Why Are Black Women's Contributions Unrewarded In The U.S.?

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Black girls and women may be magic, but the impact of their power often goes unrecognized, or even penalized, in society and by the government.
In "The Status of Black Women in the United States," a new report from the Institute for Women's Policy Research (IWPR) commissioned by the National Domestic Workers Alliance (NDWA), authors Chandra Childers, Ph.D., Asha DuMonthier, Ph.D., and Jessica Milli, Ph.D. show that Black women face a number of setbacks in the political, economic, health, and professional sectors — despite making tremendous strides to shore up their strength in these same areas.
The findings present a series of disappointing contradictions. Black women voted at higher rates than all other groups of men and women during the 2008 and 2012 presidential elections and registered to vote in record numbers. (Not to mention, 94% of them voted for former Secretary of State Hillary Clinton in the 2016 election.) However, Sen. Kamala Harris is the only Black woman serving in the U.S. Senate (she is also the first Indian American senator), and Black women form just 4.1% of officials elected to the House of Representatives.
"Black women have the highest participation of going out, voting, and of activism in their community, yet what we see is that they have very low representation either at the federal level or in our state houses, and we’re also seeing efforts to actually undermine that participation by voter ID laws for example," says Childers, a senior research scientist at IWPR and one of the authors of the report. "We’ve seen cutbacks in early voting, which is central because again, these are women who are largely working."
In the professional world, Black women have always had high rates of labor participation compared to other ethnic/racial groups of women, and currently, 62.2% of Black women are in the workforce. However, nearly a quarter of Black women in the United States live in poverty, compared to 18.9% of Black men and 10.8% of white women (who have the lowest poverty rate among women). According to the report, in 2015, Black women's unemployment rate was "higher than the rate for women from any other of the other largest racial and ethnic groups except for Black men" — and education is hardly a salve.
"In April 2015, the unemployment rate for Black workers with bachelor's degrees was equal to the unemployment rate of White workers with high school diplomas only," the report authors write. The impact? Black women who had advanced levels of education were still shut out from economic opportunities and chances to advance toward more senior positions, while nearly one-third of black women remained concentrated in low-wage, service-sector jobs, which often lack living wages and benefits.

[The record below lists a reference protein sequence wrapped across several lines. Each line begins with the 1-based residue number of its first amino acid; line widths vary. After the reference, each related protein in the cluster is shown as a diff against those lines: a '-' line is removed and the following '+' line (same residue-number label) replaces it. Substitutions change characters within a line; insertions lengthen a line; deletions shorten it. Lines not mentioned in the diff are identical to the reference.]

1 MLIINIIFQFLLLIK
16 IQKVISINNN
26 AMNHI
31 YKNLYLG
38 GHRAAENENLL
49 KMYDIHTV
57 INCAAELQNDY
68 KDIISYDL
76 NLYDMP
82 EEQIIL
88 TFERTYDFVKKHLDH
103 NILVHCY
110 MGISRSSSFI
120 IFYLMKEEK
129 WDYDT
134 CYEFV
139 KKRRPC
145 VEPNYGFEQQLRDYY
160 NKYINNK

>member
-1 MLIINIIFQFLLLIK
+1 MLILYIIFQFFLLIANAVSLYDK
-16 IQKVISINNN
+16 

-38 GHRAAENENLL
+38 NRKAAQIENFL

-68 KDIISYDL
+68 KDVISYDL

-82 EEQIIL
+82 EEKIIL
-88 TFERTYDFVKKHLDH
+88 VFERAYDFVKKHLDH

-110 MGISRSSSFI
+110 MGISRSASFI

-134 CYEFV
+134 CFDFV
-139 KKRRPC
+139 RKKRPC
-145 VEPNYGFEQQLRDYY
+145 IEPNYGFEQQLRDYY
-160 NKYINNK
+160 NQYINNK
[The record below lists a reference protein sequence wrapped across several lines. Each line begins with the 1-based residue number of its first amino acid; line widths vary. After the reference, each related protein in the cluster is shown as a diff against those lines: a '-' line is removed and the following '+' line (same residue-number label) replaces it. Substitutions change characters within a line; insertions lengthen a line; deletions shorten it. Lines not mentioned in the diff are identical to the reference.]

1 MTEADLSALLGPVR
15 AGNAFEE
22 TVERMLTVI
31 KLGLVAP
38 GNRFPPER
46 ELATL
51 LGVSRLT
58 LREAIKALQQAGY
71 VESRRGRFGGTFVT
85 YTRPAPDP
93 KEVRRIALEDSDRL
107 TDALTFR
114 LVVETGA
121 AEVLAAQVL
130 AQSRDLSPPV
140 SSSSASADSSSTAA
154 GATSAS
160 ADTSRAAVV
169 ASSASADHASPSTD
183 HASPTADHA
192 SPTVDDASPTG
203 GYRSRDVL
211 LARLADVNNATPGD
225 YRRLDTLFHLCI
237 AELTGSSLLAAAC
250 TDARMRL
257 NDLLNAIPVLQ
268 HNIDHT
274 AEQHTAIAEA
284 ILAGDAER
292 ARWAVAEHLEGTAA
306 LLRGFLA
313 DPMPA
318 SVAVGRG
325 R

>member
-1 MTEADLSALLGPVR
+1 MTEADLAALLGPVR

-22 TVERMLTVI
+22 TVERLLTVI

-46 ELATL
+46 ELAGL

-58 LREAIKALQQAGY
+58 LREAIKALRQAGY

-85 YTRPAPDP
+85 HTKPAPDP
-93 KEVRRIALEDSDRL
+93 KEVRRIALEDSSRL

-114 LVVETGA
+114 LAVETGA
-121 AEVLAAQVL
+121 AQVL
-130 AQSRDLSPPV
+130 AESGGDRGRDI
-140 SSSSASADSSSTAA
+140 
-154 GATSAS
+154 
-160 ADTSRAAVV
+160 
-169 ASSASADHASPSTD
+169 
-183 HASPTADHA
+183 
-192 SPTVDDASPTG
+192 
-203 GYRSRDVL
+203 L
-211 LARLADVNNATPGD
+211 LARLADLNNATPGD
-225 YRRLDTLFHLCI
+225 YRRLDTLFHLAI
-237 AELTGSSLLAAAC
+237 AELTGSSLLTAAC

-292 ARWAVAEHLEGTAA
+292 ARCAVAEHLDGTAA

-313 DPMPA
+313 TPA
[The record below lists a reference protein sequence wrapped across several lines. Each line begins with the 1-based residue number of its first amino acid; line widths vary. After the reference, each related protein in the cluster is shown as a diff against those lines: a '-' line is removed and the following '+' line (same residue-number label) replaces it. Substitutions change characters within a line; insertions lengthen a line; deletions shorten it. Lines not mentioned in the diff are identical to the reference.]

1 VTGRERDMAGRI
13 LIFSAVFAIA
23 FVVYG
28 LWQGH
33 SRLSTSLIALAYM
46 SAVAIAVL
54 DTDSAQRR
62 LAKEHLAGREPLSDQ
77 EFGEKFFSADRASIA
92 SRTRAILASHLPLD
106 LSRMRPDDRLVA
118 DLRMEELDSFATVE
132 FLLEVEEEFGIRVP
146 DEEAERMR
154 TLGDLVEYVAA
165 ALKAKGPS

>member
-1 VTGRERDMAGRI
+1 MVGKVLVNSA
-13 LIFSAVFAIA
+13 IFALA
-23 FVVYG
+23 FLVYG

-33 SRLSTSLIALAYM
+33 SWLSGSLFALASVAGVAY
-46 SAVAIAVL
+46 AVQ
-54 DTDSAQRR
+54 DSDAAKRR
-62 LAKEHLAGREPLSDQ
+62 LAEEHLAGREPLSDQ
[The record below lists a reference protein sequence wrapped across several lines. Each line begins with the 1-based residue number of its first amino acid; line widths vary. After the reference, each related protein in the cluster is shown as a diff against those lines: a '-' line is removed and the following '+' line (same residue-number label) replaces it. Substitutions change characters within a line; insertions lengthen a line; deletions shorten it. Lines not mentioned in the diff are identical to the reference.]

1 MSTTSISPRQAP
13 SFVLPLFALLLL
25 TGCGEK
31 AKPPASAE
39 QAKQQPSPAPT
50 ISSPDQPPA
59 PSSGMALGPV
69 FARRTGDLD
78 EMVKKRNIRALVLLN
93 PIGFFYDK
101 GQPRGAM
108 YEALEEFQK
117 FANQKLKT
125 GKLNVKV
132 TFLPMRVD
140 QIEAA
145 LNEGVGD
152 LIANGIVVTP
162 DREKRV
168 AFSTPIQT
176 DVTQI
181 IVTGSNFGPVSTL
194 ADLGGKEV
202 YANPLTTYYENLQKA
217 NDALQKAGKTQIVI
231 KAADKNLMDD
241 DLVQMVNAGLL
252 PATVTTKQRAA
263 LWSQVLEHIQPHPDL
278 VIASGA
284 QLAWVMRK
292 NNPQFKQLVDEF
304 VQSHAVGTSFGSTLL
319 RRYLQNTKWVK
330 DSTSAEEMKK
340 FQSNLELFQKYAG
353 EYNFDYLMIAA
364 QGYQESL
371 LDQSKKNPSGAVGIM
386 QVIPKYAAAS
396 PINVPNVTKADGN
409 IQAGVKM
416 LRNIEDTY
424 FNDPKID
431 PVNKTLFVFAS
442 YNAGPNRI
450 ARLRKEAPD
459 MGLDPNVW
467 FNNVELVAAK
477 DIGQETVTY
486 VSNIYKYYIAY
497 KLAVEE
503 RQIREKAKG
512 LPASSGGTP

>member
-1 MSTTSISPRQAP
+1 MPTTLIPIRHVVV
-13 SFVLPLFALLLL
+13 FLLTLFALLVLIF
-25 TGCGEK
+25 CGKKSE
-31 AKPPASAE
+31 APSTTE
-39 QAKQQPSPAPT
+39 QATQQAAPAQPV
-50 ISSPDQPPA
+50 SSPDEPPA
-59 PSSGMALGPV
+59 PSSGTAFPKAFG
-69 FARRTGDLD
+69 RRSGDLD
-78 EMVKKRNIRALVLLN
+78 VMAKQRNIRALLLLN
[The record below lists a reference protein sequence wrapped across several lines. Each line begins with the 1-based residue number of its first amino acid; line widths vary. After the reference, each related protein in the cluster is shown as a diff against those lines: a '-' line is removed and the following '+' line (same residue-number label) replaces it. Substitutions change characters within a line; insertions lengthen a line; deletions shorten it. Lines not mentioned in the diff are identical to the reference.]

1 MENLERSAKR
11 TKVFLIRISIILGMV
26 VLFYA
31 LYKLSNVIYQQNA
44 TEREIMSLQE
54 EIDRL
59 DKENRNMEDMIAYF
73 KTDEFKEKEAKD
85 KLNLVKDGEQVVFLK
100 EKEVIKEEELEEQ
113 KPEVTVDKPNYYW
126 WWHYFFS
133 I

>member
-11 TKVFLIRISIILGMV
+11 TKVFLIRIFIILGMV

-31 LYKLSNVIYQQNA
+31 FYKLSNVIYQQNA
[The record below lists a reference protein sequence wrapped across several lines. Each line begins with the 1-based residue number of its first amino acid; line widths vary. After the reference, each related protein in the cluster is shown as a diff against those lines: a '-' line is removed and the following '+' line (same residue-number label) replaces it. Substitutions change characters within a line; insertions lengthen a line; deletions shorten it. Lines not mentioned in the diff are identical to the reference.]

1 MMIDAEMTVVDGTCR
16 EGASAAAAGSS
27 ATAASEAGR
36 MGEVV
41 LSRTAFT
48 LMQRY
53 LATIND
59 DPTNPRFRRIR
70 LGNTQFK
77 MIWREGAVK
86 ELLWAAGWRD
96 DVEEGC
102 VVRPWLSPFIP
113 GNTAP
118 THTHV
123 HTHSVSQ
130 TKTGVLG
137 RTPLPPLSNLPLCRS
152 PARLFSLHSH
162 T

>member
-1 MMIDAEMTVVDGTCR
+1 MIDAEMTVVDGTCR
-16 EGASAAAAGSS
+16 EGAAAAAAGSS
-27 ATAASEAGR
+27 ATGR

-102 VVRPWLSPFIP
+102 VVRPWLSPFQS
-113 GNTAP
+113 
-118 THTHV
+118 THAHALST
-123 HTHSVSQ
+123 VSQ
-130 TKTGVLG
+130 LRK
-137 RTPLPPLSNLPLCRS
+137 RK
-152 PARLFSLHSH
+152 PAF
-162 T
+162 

The disappointing stats go on and on, but Childers has some recommendations, focusing on Black women making median-earning income and less.
"Black women have a higher rate of unemployment than women from other racial and ethnic groups, which reflects multiple factors, including discrimination," Childers says. "There’s a role that employers can take in ensuring they’re not making hiring decisions based on characteristics like race and gender, and on stereotypes and assumptions about who would be a good worker or be able to do a job well."
On a policy level, she sees state and federal enforcement of anti-discrimination laws as crucial to ensuring that workers are not retaliated against when they attempt to unionize, particularly in right-to-work states.
In addition to that, she names policies that support affordable childcare, elder care, and family members who have disabilities, and boosting protections for domestic workers, who made as little as $6.15, according to a the 2011-2012 National Domestic Workers Survey.
"Domestic workers are more vulnerable to abuse because they’re not in a public workplace — they’re in a private home" — so raising those wages to a more livable level, ensuring that they have access to benefits like paid leave and pensions would extend protections to their families as well. Likewise, Childers sees raising the minimum wage and eliminating tipped-wage jobs as important for Black women in the service sectors, who often "have to accept [harassment] if they’re dependent on a customer for a tip, versus being paid for the work that they do."
"It’s not asking for anything to be 'given,'" Childers says. "Black women have done the work, they’ve been active politically, and they’re doing all of these things to move not just them forward but their communities and the nation as a whole forward. When people say that women of color need to be at the center of policy development, that’s because when you lift women of color — and Black women in particular — you’re lifting all women."

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